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Re: What is Brahminism now?

From: Mani Varadarajan (mani_at_be.com)
Date: Wed May 19 1999 - 12:53:53 PDT

Sri T.A.S. Vijayaraghavan wrote:
> After reading your posting on Saturday (v.003.n.365) about modern day
> brahmins, I get a message that it is very rare to see a brahmin who
> still maintains rituals like "aupAsana etc.( I also feel that you are
> upset about this!). 

> Should we not see the relevance of the practices and rituals with
> respect to the Time Period and the context people lived in the past and
> the time period we are living in.

Dear Sri Vijayaraghavan:

I completely agree that we need to approach religious practices
and rituals with their time period and context in mind.  
I apologize if I sounded upset about today's brahmins not
performing aupAsana; this is not the source of my frustration.  
I *am* distressed that the tradition of Vedic learning is rapidly
dying away, fast being substituted by neo-Vedantic and
neo-Vaishnava movements that simply do not study the Vedas in
depth, or by a complete disregard for our tradition, both
philosophical and ritual.

I was mainly irked by the statement that acharya-purushas should
have brahma-jnAna (no argument here), and that such brahma-jnAna is
pursuant on being a brahmin, which is a consequence of
sandhyAvandana, etc., (both assumptions are untrue).  There was
furthermore the statement that there are brahmins even in America
who go to work and perform all these rituals, and who therefore
have a right to this status.

This is a true misunderstanding of what was required by our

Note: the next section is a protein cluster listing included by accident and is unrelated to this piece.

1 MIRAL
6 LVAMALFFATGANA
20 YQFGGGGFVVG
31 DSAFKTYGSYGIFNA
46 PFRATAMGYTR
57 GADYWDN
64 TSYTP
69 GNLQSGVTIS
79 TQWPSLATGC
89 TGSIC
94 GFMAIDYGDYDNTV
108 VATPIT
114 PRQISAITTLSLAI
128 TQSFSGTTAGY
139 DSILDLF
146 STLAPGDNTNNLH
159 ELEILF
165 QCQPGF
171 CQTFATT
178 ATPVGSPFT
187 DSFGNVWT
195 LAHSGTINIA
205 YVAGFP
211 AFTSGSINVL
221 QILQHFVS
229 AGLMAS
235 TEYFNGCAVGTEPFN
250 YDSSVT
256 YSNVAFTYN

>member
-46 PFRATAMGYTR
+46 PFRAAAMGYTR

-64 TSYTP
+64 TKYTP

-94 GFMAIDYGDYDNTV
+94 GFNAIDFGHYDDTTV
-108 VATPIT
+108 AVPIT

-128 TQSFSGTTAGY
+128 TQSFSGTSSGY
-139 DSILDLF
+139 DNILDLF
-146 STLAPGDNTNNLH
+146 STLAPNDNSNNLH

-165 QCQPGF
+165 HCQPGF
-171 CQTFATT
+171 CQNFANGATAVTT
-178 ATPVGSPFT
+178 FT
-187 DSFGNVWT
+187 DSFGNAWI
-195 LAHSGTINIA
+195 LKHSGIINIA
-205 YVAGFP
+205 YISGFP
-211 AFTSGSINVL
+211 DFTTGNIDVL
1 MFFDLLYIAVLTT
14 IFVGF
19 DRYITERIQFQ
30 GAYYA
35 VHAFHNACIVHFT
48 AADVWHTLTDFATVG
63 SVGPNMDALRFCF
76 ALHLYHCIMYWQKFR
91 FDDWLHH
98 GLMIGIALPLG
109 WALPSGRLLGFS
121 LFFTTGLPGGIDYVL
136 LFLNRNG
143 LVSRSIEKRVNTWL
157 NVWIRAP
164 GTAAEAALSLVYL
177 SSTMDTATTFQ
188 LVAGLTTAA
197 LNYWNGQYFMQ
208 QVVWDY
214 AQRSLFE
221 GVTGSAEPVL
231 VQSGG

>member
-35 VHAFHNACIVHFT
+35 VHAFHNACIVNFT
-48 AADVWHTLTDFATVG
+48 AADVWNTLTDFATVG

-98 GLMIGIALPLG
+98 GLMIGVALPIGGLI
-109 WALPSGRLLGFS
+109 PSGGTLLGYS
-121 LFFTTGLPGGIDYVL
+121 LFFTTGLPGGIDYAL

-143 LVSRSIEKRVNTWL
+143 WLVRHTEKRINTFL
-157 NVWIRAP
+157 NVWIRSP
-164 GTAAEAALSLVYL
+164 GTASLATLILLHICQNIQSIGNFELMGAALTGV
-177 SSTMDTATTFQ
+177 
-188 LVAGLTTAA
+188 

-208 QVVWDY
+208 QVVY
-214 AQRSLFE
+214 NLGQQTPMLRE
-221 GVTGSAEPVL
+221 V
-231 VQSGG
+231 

tradition of a brahmin.  A brahmin is supposed to dedicate his
life to learning, particularly Vedic learning. This includes
learning some part of his Veda (with proper svara, etc.), daily
study of the shastras, imparting it to others after suitable
qualification, and performing *all* the daily and occasionaly
Vedic worship, according to his ability.  SandhyAvandana is the
*bare minimum*.  Just a few generations ago, the Vaidika
lifestyle was more the rule than the exception, unlike
today. Nowadays, simply doing sandhyAvandanam (learnt from a
book, with wrong svara, etc.) is supposed to reflect a
brahminical lifestyle. How far we have fallen.

My argument is that the shastras are a two-edged knife. If
anyone, including a brahmin, is to have any special privilege
(based on tradition or shastras), that someone also has to live
up to all their duties as ordained by the shastras. It cuts both
ways.  Otherwise, if we are to reinterpret the shastras to mean
that some rituals are less relevant, the rules for hierarchical
privilege and status are subject to reinterpretation as well.

namo vedapurushAya,
Mani